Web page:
The Nias live on the island of Nias and other islands near it off the west coast of Sumatra. Also known as the Niasan (English), Niasser (Dutch and German), Ono Niha, Orang Nias (Indonesian), they have traditionally farmed sweet potatoes, cassava and rice and fished with outrigger canoes. [Source: “Encyclopedia of World Cultures, East and Southeast Asia” edited by Paul Hockings (G.K. Hall & Company, 1993) ~]

Anthropologist Mario Alain Viaro wrote: “ Situated on the borders of the Javanese Empire, the last bastion of Asia before the vast expanse of the Indian Ocean, Nias Island has produced a civilisation noted for its complex social structures and architecture, wooden and stone statuary, and remarkable weaponry. [Source: Viaro, Mario Alain, “Ceremonial Sabres of Nias Headhunters in Indonesia” , Arts et cultures. 2001, vol. 3, p. 150-171]

About 85 percent of Nias are Protestants, 10 percent are Catholics and 5 percent are Muslims. Elements of traditional religion have endured in the form of concepts about sin and merit and the use of healers to deal with matters related to spirit possession. Their feasts of merit are intended in part to win the blessings of local fertility gods. Only men who have hosted enough feasts get full burial honors. ~

The Nias have traditionally practiced slash-and-burn agriculture and as result many of the islands where they live are now deforested. Cash crops include coffee, rubber, cloves, and patchouli oil. Pigs and gold are traditional indicators of wealth and are traditionally given as bride wealth and feasts of merit. ~

Nias History

The Nias islanders have cultural links with the Bataks on Sumatra, the Naga in India, Dayaks in Kalimantan and aboriginal groups in Taiwan. In the old days they practiced headhunting and fought wars between clans to secure heads for funerals and wedding doweries. Nias island was not brought under the control of the Dutch until the 1950s. Before that time many Nias were captured by the Aceh or traded with gold and became slaves. Christianity made great inroads among the Nias beginning in 1915 through apocalyptic conversions movements known as the Great Repentance that characterized traditional Nias beliefs as works of the devil. [Source: “Encyclopedia of World Cultures, East and Southeast Asia” edited by Paul Hockings (G.K. Hall & Company, 1993) ~]

Recorded accounts of Nias Island date back to the period of trade by Baghdad merchants with India and China, by way of Southeast Asia. Suleyman (851) first wrote about the island and described it “to contain an abundance of gold. The inhabitants live off the fruit of the coconut tree, from which they make palm wine, and cover their bodies with coconut oil. When someone wants to get married, he must bring the head of an enemy. If he has killed two enemies, he may take two wives. If he has killed fifty enemies, he may take fifty wives.” Other early accounts of Nias Island include: “The Book of Indian Wonders “(“Kitab adaib al-Hind”), dated by Van der Lith to the year 950; the writings of the famous geographer Edrisi (1154); a description of cannibals inhabiting the island by Kazwini (1203–1283); accounts by Rasid Ad-Din (1310); and descriptions of a large island city by Ibn Al-Wardi (1340). [Source: Viaro, Mario Alain, “Ceremonial Sabres of Nias Headhunters in Indonesia” , Arts et cultures. 2001, vol. 3, p. 150-171]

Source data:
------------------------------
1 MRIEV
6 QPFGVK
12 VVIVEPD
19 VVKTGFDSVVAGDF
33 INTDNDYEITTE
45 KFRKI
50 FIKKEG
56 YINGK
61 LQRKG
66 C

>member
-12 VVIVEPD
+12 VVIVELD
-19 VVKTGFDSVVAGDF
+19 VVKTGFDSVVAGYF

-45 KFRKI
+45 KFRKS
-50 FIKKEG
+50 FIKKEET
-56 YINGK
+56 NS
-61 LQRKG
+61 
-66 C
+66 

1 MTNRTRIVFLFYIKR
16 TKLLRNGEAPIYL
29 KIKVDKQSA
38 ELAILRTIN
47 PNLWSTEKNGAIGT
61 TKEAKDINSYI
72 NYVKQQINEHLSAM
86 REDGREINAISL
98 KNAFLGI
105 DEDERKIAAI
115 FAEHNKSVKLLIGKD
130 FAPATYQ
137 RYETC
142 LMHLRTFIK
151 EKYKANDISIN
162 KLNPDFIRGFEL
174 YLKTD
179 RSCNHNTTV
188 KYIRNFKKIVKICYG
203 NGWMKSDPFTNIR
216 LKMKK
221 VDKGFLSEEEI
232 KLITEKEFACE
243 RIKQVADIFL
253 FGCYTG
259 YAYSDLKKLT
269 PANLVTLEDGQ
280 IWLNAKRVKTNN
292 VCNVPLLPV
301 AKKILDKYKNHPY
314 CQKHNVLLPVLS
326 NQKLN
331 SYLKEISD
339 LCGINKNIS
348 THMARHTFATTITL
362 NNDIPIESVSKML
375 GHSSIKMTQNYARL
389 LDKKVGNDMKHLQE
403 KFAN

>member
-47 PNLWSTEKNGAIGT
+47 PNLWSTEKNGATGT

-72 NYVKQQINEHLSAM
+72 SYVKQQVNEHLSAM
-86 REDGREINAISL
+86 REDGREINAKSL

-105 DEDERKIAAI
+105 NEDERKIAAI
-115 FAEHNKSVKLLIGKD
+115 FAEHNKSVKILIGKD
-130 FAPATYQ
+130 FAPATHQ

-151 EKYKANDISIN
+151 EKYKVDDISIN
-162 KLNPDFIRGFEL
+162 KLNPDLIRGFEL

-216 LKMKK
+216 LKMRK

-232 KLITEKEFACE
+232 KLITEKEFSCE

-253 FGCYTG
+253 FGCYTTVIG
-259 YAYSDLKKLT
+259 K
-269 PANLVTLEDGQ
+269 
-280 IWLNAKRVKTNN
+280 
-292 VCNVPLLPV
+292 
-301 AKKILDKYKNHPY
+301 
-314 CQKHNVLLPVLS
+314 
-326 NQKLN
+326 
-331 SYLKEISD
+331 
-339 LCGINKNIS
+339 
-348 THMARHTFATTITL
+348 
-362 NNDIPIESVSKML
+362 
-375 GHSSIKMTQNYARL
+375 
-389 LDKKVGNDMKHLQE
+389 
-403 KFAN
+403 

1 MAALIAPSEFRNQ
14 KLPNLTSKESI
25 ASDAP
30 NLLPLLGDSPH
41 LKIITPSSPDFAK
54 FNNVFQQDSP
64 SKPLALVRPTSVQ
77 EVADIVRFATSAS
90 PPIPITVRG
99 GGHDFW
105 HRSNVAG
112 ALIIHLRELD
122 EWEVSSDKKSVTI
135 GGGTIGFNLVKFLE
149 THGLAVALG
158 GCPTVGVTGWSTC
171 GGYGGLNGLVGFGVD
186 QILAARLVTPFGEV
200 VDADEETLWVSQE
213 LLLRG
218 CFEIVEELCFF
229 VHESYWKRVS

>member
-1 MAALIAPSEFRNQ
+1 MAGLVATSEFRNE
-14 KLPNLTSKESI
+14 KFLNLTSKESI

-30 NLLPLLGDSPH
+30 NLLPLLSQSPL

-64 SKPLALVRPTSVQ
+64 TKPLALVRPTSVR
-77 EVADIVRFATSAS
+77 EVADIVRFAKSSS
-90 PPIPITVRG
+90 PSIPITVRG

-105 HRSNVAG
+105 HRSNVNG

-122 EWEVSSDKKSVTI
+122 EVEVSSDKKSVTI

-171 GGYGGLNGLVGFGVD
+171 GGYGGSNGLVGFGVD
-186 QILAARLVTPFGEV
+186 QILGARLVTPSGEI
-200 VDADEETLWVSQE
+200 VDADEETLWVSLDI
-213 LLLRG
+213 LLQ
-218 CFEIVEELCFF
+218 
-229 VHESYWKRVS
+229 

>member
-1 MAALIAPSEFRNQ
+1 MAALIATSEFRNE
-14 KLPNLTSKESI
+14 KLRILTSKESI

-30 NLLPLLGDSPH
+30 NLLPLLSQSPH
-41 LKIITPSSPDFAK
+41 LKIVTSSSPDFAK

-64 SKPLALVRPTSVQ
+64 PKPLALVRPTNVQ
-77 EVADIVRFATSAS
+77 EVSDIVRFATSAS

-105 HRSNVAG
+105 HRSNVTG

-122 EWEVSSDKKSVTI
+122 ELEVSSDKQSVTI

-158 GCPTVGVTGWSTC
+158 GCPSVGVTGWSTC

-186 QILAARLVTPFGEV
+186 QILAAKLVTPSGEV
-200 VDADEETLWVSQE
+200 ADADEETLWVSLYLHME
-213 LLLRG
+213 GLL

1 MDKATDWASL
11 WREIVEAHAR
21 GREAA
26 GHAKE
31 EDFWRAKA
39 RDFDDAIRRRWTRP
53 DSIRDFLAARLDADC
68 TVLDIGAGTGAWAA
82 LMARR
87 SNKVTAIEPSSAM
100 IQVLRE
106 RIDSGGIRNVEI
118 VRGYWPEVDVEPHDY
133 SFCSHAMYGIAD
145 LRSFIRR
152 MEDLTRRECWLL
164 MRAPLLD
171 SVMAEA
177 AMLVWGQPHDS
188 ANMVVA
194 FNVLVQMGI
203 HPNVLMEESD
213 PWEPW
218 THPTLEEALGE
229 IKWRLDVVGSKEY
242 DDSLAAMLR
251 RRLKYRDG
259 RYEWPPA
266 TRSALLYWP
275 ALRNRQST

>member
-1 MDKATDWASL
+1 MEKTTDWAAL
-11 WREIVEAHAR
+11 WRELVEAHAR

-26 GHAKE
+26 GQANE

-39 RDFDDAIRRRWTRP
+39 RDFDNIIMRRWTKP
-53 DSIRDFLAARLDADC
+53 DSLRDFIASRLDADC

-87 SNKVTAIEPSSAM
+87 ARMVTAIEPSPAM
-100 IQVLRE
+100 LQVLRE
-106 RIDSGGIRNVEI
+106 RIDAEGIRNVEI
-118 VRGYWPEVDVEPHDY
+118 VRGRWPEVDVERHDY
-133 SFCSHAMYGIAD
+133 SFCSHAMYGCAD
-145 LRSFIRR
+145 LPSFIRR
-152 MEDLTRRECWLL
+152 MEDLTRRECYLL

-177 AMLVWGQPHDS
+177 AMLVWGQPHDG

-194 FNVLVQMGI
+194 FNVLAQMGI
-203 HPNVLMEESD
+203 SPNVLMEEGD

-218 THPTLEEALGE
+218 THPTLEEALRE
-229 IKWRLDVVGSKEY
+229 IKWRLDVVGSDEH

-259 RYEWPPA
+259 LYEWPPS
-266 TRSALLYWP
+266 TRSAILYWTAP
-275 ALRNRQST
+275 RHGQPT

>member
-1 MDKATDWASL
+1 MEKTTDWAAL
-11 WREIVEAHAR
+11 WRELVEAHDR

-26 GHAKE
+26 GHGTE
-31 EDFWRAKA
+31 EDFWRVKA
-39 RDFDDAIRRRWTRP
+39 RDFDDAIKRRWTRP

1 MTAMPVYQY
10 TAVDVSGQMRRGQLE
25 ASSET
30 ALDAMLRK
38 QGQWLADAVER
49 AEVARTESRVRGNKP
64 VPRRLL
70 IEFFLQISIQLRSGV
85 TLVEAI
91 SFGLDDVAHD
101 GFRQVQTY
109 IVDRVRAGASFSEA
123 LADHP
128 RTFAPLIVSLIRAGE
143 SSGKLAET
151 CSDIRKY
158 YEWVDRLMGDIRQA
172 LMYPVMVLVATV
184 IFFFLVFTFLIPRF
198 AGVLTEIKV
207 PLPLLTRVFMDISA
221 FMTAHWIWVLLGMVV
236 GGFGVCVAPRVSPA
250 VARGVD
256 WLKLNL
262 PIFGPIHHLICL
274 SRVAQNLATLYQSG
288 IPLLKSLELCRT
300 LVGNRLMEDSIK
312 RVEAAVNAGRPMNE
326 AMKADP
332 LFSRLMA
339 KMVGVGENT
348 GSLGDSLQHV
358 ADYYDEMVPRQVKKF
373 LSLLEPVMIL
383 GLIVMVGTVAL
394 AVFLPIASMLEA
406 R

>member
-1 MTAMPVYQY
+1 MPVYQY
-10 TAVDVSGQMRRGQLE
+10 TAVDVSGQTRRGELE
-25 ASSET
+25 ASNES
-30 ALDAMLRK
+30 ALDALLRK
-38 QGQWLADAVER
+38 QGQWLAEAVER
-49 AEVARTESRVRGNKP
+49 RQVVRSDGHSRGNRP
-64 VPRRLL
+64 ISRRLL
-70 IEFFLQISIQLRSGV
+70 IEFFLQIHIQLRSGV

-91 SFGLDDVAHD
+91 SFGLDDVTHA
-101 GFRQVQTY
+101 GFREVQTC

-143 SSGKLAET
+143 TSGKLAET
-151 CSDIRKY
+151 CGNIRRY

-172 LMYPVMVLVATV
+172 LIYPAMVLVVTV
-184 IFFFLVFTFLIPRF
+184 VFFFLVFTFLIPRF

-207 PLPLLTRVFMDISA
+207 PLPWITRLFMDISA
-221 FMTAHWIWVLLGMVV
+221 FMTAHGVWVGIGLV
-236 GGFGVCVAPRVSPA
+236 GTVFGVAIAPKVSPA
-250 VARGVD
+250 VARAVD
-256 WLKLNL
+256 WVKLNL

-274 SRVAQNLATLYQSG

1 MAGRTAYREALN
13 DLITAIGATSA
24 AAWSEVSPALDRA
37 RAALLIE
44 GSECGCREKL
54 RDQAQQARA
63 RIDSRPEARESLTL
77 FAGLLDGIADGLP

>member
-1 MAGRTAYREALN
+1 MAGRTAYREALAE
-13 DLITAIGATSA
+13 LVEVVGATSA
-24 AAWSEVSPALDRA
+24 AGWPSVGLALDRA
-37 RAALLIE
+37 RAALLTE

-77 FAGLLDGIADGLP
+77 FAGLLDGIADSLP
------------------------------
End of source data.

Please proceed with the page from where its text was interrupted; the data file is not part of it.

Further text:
Traditional Nias Warrior Society

Anthropologist Mario Alain Viaro wrote: “Although agriculture had stood its ground and, in the past, was an occupation carried out by either free men or a servile labour force, the Niha have traditionally been warriors. The society gave greater importance to the culture of war 1) and to manufacturing weapons (spears, swords, shields, armour) than to agriculture and making farm tools; and to constructing defensive structures rather than sowing crops. The Niha protected their villages by locating them on steep slopes or by surrounding them either with multiple rows of stinging bushes or by a moat, lined with earthen ramparts and blocks of stone. Village gates were customarily closed at night and, to this day, a night sentry keeps watch over the town to warn against fires or unwanted incursions. This bellicose environment permeates throughout Niha social and political structures. [Source: Viaro, Mario Alain, “Ceremonial Sabres of Nias Headhunters in Indonesia” , Arts et cultures. 2001, vol. 3, p. 150-171 =]

“Education was warlike and violent. In the south of the island, youths trained very early on to jump over a two-metre-high stone pyramid, or to clear a ditch filled with sharpened bamboo. Passage into adulthood, and therefore incorporation into society, traditionally required young warriors to take heads. In exchange for this act, a Niha chief bestowed on the successful headhunter the title of “iramatua “(warrior) and gave him the “calabubu “necklace during a time of festival. Only after this investiture would the young warrior take part in the “orahu “gathering of village men and in the “owasa “ceremonial cycle of pig-trading. Included in the “owasa “is jewellery-making, where gold ornaments provide men access to positions of rank in accordance with clan rules. “ =